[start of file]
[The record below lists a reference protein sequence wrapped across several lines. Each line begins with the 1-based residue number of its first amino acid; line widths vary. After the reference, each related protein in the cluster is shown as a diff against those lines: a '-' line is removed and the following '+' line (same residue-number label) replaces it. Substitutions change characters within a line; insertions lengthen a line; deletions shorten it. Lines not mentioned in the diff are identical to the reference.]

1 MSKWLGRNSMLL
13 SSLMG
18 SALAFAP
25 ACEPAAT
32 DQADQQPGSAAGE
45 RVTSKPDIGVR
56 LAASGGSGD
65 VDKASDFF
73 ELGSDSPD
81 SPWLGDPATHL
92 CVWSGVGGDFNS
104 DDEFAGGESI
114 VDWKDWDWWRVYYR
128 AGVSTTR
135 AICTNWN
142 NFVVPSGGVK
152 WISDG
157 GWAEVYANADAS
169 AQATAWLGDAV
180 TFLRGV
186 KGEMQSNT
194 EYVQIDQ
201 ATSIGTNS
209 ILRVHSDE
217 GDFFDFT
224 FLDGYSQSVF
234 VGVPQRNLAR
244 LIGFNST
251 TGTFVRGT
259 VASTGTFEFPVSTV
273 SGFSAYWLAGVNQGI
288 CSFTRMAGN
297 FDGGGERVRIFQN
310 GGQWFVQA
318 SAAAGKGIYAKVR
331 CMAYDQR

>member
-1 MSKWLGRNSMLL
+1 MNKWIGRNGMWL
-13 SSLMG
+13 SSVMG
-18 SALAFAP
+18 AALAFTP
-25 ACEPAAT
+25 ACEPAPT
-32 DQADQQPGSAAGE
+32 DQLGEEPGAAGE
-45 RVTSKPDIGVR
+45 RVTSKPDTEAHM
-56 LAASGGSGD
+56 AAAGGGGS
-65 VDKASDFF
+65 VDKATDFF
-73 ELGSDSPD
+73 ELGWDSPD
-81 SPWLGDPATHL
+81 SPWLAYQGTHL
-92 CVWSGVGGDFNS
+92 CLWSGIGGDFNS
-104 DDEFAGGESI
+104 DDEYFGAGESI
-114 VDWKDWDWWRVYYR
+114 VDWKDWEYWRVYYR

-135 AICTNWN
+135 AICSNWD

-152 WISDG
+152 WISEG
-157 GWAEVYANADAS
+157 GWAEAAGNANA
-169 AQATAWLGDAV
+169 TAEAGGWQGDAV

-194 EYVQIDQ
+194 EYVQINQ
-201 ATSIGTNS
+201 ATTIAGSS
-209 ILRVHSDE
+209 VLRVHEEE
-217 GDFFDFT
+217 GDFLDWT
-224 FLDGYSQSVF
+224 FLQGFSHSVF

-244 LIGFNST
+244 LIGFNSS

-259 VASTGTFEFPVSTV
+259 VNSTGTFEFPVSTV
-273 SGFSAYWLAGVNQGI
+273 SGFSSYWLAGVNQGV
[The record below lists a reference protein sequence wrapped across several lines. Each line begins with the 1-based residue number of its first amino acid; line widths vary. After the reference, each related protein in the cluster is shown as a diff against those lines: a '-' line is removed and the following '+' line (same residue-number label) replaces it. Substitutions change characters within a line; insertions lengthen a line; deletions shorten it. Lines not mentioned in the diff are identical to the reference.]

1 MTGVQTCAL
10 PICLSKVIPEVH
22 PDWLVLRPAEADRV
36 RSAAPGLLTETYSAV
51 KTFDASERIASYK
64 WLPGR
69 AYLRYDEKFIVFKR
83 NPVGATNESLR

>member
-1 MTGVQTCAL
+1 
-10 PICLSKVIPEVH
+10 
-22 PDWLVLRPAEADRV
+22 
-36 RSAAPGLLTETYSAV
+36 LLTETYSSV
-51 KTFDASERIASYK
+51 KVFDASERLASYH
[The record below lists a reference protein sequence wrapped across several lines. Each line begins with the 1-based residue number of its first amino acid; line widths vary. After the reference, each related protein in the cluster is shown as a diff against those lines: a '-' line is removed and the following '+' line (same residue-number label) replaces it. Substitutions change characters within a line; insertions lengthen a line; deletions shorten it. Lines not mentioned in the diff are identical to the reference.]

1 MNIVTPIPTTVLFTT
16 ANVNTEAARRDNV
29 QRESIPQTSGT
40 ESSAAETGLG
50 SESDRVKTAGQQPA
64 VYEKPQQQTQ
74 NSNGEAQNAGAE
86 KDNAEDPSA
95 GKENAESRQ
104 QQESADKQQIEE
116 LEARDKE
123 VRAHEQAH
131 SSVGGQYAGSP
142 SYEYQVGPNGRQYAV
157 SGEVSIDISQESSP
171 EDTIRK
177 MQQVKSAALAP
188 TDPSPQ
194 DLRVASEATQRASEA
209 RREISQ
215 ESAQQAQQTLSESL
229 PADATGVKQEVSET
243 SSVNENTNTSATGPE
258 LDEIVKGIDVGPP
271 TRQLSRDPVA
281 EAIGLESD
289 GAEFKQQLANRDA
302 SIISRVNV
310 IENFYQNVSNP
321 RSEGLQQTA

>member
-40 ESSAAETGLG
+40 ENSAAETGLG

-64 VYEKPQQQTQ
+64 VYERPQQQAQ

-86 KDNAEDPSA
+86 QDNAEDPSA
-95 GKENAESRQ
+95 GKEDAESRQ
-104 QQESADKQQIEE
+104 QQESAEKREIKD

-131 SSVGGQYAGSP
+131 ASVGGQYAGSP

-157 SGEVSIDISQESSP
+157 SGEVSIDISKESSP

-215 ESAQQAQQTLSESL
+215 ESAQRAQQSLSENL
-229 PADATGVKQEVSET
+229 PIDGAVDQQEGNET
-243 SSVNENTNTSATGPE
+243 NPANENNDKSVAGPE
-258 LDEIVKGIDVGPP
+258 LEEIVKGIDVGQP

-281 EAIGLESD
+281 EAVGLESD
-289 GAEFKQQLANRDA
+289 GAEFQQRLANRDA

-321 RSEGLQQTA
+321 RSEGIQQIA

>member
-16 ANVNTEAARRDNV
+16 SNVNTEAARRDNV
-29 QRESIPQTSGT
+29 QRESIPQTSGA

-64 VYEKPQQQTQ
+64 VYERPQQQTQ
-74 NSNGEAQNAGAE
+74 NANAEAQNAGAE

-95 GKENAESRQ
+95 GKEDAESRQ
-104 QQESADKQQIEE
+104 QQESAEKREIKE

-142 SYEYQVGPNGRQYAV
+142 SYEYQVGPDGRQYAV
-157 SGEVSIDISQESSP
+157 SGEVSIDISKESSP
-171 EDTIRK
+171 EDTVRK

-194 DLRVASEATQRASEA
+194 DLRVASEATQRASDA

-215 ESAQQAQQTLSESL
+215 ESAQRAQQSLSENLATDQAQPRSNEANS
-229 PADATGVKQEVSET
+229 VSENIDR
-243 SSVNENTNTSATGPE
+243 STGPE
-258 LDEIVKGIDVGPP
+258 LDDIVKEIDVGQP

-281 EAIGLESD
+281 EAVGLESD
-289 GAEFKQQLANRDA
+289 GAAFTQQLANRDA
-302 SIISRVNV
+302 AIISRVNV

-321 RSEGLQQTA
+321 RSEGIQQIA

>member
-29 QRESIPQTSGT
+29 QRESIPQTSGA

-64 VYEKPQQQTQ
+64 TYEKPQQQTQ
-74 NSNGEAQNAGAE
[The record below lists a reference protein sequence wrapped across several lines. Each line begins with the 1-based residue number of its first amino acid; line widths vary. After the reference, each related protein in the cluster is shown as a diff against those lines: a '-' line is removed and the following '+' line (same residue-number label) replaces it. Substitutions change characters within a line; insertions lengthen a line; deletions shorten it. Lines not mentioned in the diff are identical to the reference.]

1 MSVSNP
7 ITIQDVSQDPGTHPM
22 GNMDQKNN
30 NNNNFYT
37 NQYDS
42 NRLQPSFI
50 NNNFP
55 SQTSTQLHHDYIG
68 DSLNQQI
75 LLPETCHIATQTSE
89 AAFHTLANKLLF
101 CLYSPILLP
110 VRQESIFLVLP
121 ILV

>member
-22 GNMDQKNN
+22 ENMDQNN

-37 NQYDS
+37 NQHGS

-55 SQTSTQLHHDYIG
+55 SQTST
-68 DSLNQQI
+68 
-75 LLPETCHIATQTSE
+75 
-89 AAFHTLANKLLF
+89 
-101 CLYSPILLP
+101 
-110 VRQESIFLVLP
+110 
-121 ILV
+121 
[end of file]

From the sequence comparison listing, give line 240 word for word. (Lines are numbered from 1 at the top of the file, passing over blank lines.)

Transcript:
-101 CLYSPILLP